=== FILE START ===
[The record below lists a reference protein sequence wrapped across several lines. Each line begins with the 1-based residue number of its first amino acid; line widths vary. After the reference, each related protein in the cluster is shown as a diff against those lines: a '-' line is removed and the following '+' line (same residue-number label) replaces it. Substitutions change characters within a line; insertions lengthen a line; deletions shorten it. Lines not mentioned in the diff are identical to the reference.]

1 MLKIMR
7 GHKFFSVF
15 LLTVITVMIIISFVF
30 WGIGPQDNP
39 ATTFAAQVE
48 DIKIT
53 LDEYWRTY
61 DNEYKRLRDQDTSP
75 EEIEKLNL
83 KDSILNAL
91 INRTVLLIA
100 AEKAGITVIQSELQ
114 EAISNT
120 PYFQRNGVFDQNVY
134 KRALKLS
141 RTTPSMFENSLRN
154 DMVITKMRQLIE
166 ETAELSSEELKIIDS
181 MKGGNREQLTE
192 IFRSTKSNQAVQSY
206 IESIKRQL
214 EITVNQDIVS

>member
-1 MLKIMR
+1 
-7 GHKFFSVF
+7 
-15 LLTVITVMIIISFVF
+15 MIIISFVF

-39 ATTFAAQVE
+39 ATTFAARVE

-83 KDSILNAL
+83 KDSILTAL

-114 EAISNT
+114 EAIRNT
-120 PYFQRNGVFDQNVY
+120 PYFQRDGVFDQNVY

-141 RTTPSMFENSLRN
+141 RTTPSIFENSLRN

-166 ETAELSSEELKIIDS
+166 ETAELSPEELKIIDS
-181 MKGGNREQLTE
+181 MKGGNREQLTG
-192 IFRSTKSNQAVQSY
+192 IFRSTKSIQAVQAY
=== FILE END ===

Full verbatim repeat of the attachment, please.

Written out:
[The record below lists a reference protein sequence wrapped across several lines. Each line begins with the 1-based residue number of its first amino acid; line widths vary. After the reference, each related protein in the cluster is shown as a diff against those lines: a '-' line is removed and the following '+' line (same residue-number label) replaces it. Substitutions change characters within a line; insertions lengthen a line; deletions shorten it. Lines not mentioned in the diff are identical to the reference.]

1 MLKIMR
7 GHKFFSVF
15 LLTVITVMIIISFVF
30 WGIGPQDNP
39 ATTFAAQVE
48 DIKIT
53 LDEYWRTY
61 DNEYKRLRDQDTSP
75 EEIEKLNL
83 KDSILNAL
91 INRTVLLIA
100 AEKAGITVIQSELQ
114 EAISNT
120 PYFQRNGVFDQNVY
134 KRALKLS
141 RTTPSMFENSLRN
154 DMVITKMRQLIE
166 ETAELSSEELKIIDS
181 MKGGNREQLTE
192 IFRSTKSNQAVQSY
206 IESIKRQL
214 EITVNQDIVS

>member
-1 MLKIMR
+1 
-7 GHKFFSVF
+7 
-15 LLTVITVMIIISFVF
+15 MIIISFVF

-39 ATTFAAQVE
+39 ATTFAARVE

-83 KDSILNAL
+83 KDSILTAL

-114 EAISNT
+114 EAIRNT
-120 PYFQRNGVFDQNVY
+120 PYFQRDGVFDQNVY

-141 RTTPSMFENSLRN
+141 RTTPSIFENSLRN

-166 ETAELSSEELKIIDS
+166 ETAELSPEELKIIDS
-181 MKGGNREQLTE
+181 MKGGNREQLTG
-192 IFRSTKSNQAVQSY
+192 IFRSTKSIQAVQAY